I Want It Anyway: Radiology’s Conundrum
Saying, “I want it anyway,” the ICU physician insisted that his patient with breast cancer should get an MRI exam to look for lung metastases. My years of experience as a radiologist did not dissuade him; such a test would be a poor way to evaluate his patient’s lungs, even under ideal circumstances (which hers were not). She was on a ventilator, incoherent, and unable to hold her breath, rendering the study a useless waste of time and money. More important, her lungs, just days earlier, had been clear on a chest CT exam—the gold standard for detecting lung nodules. We already knew that she had no lung metastases.
Repeating, “I want it anyway,” the ICU physician became emphatic and slightly frantic, desperate for information on why his patient was doing poorly. Unfortunately, that happens sometimes with critically ill patients, and ordering unindicated tests rarely helps.
Medical-imaging utilization has increased exponentially in the past few decades, for reasons both good and less so. Radiography, CT, MRI, ultrasound, and nuclear-medicine exams can create incredible visual roadmaps of the human body, dramatically helping us diagnose and treat the sick.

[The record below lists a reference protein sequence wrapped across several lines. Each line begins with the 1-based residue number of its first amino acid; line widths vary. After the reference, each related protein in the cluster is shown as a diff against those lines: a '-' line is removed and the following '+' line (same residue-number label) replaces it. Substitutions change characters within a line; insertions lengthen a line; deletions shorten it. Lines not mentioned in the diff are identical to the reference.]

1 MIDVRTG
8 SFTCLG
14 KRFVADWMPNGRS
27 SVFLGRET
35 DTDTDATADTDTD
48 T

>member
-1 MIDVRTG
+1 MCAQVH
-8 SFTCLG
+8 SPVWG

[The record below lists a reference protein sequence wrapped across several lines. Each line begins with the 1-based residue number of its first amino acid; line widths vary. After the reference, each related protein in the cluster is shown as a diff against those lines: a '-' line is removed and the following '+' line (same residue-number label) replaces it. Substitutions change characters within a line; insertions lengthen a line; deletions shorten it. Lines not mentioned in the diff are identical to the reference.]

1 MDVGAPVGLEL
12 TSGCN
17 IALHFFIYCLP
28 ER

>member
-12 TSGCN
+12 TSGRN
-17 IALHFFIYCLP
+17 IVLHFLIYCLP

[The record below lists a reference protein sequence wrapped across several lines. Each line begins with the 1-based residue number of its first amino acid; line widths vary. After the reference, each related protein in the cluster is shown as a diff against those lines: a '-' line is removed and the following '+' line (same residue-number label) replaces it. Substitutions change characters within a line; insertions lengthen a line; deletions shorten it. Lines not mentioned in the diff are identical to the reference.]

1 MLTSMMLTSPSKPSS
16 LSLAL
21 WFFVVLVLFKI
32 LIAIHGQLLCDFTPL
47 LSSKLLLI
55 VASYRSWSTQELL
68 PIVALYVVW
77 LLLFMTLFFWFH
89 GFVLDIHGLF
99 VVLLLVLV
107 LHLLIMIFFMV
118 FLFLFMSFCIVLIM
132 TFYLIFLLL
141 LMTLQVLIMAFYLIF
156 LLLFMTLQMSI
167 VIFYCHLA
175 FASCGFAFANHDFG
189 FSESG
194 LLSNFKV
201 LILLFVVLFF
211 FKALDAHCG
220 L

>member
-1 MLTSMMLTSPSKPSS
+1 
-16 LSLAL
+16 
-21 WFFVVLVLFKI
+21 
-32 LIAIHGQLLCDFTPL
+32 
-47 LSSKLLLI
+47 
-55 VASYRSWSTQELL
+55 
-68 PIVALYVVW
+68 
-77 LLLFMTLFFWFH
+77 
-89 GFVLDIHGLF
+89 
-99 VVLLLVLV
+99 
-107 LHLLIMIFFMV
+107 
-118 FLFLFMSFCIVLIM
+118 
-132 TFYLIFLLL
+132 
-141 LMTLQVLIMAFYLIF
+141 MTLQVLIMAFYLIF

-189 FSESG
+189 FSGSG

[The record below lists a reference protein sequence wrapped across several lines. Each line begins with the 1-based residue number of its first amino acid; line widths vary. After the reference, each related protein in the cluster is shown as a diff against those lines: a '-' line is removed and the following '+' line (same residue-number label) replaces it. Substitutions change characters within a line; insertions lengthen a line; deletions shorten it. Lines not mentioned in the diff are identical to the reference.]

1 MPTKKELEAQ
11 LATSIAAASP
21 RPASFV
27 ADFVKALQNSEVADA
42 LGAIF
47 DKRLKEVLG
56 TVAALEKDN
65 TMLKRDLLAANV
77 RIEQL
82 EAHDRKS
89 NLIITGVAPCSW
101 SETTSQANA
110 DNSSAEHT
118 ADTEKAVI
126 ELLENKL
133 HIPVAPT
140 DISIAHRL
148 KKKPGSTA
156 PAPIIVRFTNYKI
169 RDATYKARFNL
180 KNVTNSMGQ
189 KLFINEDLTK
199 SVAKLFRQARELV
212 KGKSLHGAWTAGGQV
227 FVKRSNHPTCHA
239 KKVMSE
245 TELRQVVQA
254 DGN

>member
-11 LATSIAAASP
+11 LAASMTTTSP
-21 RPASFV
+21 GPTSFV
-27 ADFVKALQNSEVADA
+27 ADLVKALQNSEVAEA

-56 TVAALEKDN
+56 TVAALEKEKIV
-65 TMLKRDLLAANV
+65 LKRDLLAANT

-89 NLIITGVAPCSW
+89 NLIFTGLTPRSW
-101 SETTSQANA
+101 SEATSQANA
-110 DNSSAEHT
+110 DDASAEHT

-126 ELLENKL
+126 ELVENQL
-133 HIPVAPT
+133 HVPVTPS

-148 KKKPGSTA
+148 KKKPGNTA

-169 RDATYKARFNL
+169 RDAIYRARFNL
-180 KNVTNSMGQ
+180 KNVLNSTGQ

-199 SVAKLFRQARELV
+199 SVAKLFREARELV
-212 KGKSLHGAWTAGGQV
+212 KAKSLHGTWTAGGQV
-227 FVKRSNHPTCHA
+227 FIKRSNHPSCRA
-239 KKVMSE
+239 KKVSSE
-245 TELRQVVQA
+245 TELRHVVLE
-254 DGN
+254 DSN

We rightfully investigate the benefits of various studies as technology continuously evolves. With trepidation, we sometimes look at costs, biological risk, and the patient experience when tests are performed. Many studies are ordered not because an abnormality is truly expected to be found, but just to make sure that it won’t be. Putting aside that ever-elusive issue of defensive medicine momentarily, can we at least do something about the most blatantly unnecessary tests, which we know will provide virtually no useful information at all?
Scope of the Problem
This happens daily, and the costs add up: Expensive imaging studies ordered for outpatients often require preauthorization from insurance providers, but preauthorization is rarely required for patients already hospitalized or in an emergency department. For example, a physician might order an ultrasound exam to rule out gallstones for a patient whose gallbladder was removed previously—or for one who already had gallstones diagnosed, using the same study, last month. A question or two—or a look at the medical record (electronic or not)—would be all that’s required to curb this waste.
A patient with impaired kidneys has an ultrasound exam to rule out urinary obstruction—but the kidney-stone CT acquired yesterday already showed that there was none. At my hospital practice, unnecessary ultrasounds like these are ordered a couple of times a day, on average. To see how the dollars add up, multiply that by the days in the year, the number of hospitals in the country, and the fee per study. Sometimes, clinicians simultaneously order several studies of the same body part, not waiting to see whether radiography, CT, MRI, PET, or bone-scan results give us the diagnosis (so that the rest of the tests could be avoided).